The deceased and his partner had made mirror wills. On the second death it appeared that a named residuary beneficiary did not exist. The claimant, with a similar name said it had intended to name him. The court considered whether it could be counted a clerical error allowing amendment.
Held: The intended reference had clearly been to a male member of the family and on the evidence it had intended to refer to the claimant.
 EWHC 1953 (Ch),  WTLR 79,  NPC 103
Administration of Justice Act 1982 20
England and Wales
Cited – Re Resch’s Will Trusts; Vera Caroline Le Crasv Perpetual Trustee Company Limited PC 19-Oct-1967
(New South Wales) The testator left a series of testamentary provisions including gifts which worked cumulatively. Lord Wilberforce discussed the breadth of evidence admissible in the probate court: ‘The principles which ought to be applied on such . .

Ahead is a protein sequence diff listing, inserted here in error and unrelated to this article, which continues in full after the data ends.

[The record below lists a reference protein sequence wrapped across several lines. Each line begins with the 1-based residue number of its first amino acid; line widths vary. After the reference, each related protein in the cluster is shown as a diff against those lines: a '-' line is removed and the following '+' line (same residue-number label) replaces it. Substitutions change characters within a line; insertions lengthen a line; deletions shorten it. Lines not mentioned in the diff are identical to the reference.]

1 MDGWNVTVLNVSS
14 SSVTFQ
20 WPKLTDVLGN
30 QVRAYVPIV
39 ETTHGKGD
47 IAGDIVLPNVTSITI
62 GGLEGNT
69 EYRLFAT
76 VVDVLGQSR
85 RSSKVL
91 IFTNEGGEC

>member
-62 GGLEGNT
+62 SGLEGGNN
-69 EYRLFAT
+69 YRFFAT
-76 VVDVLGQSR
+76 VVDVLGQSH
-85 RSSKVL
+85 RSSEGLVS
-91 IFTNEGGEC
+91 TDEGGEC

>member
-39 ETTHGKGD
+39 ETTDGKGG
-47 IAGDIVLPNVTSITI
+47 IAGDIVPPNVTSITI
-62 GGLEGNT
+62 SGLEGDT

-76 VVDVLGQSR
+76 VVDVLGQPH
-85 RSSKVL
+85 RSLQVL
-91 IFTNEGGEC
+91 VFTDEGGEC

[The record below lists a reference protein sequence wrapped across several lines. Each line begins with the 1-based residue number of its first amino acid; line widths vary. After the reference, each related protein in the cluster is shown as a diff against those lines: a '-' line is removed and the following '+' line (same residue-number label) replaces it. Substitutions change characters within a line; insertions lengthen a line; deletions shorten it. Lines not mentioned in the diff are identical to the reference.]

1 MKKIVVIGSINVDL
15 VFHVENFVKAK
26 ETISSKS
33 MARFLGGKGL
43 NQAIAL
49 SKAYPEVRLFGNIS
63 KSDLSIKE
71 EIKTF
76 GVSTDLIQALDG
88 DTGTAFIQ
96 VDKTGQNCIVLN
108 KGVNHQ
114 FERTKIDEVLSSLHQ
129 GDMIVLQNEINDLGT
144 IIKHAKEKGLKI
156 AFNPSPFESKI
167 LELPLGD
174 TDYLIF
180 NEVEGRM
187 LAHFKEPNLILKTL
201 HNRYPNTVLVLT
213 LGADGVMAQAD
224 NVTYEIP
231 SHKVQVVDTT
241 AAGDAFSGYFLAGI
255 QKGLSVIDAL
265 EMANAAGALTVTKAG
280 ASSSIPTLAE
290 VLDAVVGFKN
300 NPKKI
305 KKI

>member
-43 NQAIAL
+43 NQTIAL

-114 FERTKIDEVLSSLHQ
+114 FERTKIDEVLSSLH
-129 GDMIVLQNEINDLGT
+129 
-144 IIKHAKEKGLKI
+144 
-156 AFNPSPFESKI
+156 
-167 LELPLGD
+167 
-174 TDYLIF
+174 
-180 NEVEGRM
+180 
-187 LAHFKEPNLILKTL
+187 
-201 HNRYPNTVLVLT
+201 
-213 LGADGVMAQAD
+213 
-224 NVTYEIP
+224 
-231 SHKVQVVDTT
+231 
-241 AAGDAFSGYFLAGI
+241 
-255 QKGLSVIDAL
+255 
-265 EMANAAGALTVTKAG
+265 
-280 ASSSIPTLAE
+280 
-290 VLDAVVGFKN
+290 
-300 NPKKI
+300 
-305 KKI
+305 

Cited – Lamothe v Lamothe and Others ChD 15-Jun-2006
The deceased had made a will in England but later made a will in Dominica revoking all other wills. After the first death, probate of the first will was taken out in ignorance of the second. The claimant, still in ignorance of the second will, took . .
Cited – Greenough v Martin 1824
A will and codicil pronounced for; and three intermediate codicils, propounded on behalf of legatees in the same, held to be invalid. In a Court of Probate, what instruments the testator meant to operate as, and compose, his will, is to be collected . .
Cited – Re Ofner; Samuel v Ofner 1909
Amongst other legacies to various nieces and a nephew, the testator gave a legacy ‘to my grandnephew Robert Ofner’ of andpound;100 and to another ‘grandnephew Curt Ofner’ of andpound;100. However he had no such grandnephew or other relative of the . .
These lists may be incomplete.
Updated: 19 March 2021; Ref: scu.368644